Laura Lesèvre is a visiting Italian journalist visiting from Milan. In the leadup to Italian Week, My City Life recruits an Italian to look over Brisbane with an Italian eye.
Smiling people, amazing weather, great coffee: This is all I knew about Brisbane before arriving in Australia. It’s not much to start on perhaps, but definitely worth looking into and finding out more about.
Sure enough, the first thing I noticed after a few minutes here were the smiling faces: no stress, no “no time, no time” frowns which are so common to big cities. Here, people smile at you, even if they don’t know you for no special reason, simply for the sake of it. It makes you feel so welcome.
And the weather: no wonder Queensland is called The Sunshine State. To arrive here from Milan at the tail end of the north Italy winter is taking a jump into a different world: a world of sunshine and blue sky.
And then, there’s the coffee. Italians drink coffee at every hour of the day and think no other country has good quality coffee. They are wrong. The cappuccino from the New Farm Deli & Cafe and the espresso at the Death Before Decaf with its hardcore soul 24/7, are amongst the best I have had in my life. I couldn’t believe it: it took me 16,000 kilometres from Italy to taste such great coffee.
Smiling people, amazing weather, great coffee. But there is more to Brisbane. If Italians are picky about coffee, they are definitely fussy about food. Italian food is excellent – that’s a fact. But while Italian food is great, there is not as much focus on foreign cuisines – even in the main cities. I am speechless at the number of restaurants, takeaway and bars that suit any taste. From the Japanese to the French, passing through the Thai to the Nepalese and the Indian to the Mexican, it feels like you can travel across the world without actually leaving Brisbane – and that’s just going out for dinner.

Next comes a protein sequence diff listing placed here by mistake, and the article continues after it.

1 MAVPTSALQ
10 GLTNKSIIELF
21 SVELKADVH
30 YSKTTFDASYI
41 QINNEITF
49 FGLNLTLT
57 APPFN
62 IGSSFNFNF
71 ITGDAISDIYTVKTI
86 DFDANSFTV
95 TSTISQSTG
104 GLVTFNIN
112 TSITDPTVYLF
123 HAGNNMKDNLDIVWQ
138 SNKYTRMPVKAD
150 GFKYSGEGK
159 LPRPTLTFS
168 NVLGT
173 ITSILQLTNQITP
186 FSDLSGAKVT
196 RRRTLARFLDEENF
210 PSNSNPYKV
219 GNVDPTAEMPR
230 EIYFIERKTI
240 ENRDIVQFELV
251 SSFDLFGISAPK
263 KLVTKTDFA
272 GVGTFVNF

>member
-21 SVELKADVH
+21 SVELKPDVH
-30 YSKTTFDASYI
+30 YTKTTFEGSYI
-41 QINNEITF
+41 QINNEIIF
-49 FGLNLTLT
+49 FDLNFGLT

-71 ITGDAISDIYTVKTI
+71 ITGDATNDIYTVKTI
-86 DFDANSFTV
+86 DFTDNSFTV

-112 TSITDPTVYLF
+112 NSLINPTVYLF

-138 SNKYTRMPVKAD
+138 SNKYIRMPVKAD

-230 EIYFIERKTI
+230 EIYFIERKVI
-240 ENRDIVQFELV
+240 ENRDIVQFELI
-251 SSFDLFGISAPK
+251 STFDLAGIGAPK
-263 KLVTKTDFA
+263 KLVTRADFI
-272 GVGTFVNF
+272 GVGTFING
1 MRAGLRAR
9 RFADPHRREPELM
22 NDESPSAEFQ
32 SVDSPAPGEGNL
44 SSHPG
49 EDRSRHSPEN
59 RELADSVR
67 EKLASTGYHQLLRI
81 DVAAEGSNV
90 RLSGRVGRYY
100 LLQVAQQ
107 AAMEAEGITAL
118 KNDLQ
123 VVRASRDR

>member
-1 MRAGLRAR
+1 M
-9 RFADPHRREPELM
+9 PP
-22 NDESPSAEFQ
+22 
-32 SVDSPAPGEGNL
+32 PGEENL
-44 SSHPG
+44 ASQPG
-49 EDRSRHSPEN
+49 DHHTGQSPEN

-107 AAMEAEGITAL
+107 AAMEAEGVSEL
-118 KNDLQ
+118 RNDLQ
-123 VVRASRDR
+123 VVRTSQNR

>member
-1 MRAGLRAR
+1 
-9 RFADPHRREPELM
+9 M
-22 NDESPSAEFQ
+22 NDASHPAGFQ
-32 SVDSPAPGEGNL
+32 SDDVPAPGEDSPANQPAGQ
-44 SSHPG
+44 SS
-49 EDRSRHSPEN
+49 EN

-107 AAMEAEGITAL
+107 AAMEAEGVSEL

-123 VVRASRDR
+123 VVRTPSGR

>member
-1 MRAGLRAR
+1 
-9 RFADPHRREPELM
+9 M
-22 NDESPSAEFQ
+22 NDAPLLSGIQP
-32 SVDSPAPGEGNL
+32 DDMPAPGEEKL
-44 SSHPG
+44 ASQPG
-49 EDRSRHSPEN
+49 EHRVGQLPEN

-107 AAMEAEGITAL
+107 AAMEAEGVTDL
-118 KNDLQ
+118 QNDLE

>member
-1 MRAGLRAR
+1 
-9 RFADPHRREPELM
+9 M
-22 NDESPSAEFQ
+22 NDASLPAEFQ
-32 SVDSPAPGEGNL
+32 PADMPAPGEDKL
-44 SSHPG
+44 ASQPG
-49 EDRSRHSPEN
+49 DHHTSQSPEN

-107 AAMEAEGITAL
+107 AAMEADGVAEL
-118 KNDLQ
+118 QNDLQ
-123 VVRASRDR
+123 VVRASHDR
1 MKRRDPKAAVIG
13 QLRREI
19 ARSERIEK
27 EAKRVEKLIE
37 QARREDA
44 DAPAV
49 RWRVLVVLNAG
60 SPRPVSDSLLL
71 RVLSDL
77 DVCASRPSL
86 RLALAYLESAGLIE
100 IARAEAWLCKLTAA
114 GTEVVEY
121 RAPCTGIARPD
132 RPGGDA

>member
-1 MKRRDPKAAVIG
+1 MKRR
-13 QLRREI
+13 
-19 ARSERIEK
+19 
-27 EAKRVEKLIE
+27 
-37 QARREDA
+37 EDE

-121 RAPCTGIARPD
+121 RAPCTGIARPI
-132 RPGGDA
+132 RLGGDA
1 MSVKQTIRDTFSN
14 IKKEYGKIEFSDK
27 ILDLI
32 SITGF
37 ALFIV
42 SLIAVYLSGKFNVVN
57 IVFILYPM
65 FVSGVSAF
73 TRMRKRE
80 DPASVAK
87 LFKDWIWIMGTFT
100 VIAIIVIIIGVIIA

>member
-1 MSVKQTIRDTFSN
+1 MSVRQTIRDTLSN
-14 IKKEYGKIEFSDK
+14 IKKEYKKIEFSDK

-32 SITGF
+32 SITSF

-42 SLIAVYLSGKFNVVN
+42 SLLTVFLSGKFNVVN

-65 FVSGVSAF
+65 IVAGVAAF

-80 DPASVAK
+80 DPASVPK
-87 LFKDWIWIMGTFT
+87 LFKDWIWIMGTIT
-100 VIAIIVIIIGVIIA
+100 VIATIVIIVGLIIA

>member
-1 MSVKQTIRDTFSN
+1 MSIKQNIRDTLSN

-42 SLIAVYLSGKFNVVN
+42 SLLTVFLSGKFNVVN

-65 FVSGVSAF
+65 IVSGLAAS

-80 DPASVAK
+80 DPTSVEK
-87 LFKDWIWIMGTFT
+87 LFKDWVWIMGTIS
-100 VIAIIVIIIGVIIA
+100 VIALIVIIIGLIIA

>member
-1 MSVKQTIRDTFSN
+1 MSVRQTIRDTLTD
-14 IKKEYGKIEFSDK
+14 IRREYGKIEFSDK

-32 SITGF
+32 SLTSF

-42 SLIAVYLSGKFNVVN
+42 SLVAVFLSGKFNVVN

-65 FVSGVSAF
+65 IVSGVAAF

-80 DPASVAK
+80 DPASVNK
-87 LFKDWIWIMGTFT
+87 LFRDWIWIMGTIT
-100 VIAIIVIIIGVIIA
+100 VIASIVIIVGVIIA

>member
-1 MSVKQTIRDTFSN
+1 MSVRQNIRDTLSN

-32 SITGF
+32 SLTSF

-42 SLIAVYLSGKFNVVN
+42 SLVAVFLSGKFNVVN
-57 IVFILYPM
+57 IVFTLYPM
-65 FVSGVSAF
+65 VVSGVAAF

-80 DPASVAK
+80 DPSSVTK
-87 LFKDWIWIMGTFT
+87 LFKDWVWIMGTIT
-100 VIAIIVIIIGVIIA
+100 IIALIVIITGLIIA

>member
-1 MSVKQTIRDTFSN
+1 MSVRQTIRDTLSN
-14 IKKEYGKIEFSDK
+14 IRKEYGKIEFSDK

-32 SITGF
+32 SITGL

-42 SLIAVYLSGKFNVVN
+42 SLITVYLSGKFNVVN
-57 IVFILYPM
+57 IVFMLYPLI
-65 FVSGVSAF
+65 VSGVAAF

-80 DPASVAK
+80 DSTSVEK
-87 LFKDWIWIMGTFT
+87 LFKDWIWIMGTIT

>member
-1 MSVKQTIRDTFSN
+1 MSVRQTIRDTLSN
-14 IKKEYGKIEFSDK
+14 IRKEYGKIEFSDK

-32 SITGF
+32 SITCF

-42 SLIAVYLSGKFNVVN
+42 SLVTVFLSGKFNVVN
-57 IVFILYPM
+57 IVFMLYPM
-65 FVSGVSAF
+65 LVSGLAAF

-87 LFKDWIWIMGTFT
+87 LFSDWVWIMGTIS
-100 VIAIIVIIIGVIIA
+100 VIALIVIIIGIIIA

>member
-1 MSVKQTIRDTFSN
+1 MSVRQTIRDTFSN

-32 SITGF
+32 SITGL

People here clearly enjoy good food and good company. You can get a grasp of this lifestyle from Jan Powers Powerhouse Markets at the Brisbane Powerhouse: start your tour with coffee and a French croissant while being entertained by live musicians. Pack your bag with farm fresh fruit and vegetables, meat and fish and find more time to indulge in crepes, dumplings, Italian pizzas and Dutch pancakes. This colourful market with its social slant reflects Brisbane’s personality: lively, fun and vibrant.
Another reflection of its fresh personality is in Brisbane’s music scene. There are so many places to listen to great live music, especially in the Valley. The bars are so close to each other that you can literally jump from one place to another, and always find absolutely cool music. And the Festivals: from Buddha’s Birthday Festival to International Film Festivals, the Jazz Festival, the Paniyiri Greek Festival and Italian Week: there’s a Festival every month of the year celebrating so many different things.
Brisbane offers the best things typical of a big international city with the laidback lifestyle of a small town. While it’s been a month since I first arrived, there are so many things I still have to discover about this city. So far, I can say, Brisbane is absolutely my cup of coffee.